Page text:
Radiation; senescence; stem cells; skin
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Currently there is no effective treatment for radiation dermatitis that results from clinical or accidental radiation exposures. Radiation exposure can cause severe burns and sloughing of the skin and damage muscle and bone layers underneath the skin. Radiation exposure in cells results in several types of cell death, such as necrosis, apoptosis, or autophagy, or accelerated senescence. Preliminary experiments demonstrated that accelerated senescence is a primary response to radiation in normal skin cells in culture and skin tissue in vivo in mice. We wanted to use immunohistochemistry to identify the skin cells that undergo senescence in tissues obtained from 4 mice over a time course from 1-30 days following exposure to 17.9 Gy (0.6 Gy/min) irradiation. The different stains that are going to be used are hematoxylin and eosin stain which shows the morphology of the whole tissue, K15 which marks adult skin epidermal stem cells, p21/waf1 which is a marker for senescence, DCT which marks melanocyte stem cells, and c-kit which marks melanocytes and basal epithelial cells. The results from these experiments will help us to determine which cells to protect in order to treat severe radiation exposure.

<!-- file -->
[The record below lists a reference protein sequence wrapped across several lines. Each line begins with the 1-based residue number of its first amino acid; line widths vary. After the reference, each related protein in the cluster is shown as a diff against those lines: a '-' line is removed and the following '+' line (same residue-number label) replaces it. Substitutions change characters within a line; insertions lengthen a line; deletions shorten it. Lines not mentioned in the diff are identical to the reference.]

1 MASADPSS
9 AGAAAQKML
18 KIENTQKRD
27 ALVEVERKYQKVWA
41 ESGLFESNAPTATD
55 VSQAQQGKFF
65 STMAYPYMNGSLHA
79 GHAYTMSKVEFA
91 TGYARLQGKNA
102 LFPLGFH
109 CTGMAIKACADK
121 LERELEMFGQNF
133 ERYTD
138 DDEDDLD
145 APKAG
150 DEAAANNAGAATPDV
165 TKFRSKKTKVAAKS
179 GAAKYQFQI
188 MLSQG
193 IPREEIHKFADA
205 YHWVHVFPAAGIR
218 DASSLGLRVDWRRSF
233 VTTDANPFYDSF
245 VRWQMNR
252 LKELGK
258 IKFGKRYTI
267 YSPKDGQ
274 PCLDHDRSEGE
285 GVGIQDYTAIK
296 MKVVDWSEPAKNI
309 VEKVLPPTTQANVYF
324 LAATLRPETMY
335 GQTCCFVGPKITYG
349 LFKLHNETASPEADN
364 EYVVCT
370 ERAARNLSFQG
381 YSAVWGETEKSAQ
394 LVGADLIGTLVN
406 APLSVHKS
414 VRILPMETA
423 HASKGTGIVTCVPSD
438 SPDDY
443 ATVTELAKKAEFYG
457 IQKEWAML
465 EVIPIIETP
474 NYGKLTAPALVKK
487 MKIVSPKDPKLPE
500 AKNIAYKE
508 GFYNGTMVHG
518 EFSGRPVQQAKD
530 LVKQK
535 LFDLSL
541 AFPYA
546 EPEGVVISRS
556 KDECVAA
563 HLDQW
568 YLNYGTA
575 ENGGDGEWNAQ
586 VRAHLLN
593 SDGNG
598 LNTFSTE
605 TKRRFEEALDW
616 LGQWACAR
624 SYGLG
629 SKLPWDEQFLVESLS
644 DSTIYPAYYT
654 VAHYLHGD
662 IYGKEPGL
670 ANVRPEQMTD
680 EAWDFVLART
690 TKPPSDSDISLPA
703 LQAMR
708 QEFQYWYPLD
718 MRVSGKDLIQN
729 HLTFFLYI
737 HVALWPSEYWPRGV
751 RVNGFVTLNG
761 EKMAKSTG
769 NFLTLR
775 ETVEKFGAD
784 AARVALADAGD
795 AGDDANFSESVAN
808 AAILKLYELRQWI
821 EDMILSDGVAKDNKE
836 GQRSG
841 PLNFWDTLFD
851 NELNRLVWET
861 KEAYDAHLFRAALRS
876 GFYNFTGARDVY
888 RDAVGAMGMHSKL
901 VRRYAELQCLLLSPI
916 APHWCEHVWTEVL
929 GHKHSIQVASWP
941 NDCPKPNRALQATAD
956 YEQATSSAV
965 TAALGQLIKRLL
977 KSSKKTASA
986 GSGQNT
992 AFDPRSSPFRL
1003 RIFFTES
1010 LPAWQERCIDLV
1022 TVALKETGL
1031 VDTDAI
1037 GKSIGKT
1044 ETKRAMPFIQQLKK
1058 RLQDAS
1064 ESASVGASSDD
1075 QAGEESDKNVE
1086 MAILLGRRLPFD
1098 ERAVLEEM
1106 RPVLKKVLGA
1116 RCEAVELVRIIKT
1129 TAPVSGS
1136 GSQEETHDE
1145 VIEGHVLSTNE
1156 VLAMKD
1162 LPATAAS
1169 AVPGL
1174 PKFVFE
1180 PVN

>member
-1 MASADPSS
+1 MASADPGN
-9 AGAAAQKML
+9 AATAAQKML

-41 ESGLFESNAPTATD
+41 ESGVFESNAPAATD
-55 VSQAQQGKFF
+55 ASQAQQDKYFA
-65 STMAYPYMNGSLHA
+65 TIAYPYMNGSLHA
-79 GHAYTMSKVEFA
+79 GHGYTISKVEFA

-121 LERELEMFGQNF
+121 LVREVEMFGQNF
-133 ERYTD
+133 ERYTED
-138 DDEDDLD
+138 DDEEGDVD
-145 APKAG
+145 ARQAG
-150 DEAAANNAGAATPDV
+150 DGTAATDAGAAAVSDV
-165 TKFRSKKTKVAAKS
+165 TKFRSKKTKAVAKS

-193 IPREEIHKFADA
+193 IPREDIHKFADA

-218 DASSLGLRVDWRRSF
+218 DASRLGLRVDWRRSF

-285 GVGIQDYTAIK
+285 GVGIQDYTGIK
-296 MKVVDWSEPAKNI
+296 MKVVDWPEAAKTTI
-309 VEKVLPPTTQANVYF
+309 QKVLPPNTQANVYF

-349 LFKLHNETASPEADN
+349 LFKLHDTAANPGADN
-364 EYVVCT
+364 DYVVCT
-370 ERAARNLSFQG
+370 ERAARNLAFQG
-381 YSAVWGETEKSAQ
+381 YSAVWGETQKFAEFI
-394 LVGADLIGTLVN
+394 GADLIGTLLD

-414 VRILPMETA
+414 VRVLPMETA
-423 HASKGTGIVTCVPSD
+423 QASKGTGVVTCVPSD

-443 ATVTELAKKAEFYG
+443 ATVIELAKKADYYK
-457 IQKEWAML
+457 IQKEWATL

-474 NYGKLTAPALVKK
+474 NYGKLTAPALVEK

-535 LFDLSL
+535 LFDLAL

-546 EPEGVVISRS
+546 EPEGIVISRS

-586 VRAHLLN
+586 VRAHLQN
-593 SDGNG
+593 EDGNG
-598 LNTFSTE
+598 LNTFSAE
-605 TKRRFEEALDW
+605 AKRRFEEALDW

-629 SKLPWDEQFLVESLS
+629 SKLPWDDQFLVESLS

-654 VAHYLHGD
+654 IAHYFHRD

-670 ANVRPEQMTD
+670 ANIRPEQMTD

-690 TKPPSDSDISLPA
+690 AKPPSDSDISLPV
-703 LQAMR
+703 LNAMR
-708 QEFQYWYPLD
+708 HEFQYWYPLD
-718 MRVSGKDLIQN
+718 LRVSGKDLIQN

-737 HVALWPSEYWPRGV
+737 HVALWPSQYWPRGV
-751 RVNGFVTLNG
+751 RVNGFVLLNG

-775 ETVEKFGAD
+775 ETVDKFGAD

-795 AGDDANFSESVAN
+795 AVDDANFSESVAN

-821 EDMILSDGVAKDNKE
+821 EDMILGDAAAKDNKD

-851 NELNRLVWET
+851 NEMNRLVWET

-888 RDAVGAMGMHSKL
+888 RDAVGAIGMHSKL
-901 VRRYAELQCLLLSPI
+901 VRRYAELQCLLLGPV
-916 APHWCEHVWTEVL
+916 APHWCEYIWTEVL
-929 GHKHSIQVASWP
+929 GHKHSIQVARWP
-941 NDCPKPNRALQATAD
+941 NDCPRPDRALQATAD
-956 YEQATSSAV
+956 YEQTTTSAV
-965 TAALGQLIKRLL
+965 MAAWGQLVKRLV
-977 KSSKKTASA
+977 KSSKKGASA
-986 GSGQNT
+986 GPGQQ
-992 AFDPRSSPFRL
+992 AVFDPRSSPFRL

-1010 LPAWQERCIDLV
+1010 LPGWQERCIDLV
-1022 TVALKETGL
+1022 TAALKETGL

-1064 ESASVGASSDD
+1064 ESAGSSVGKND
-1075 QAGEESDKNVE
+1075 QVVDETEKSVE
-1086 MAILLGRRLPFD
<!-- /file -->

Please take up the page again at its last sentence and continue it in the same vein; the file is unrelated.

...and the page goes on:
Lansiquot, Breeann J.; Day, PhD, Regina; and McCart, Elizabeth A.
"Immunohistochemistry in Irradiated Skin Tissue,"
Journal of Health Disparities Research and Practice: Vol. 9
, Article 67.
Available at: https://digitalscholarship.unlv.edu/jhdrp/vol9/iss5/67
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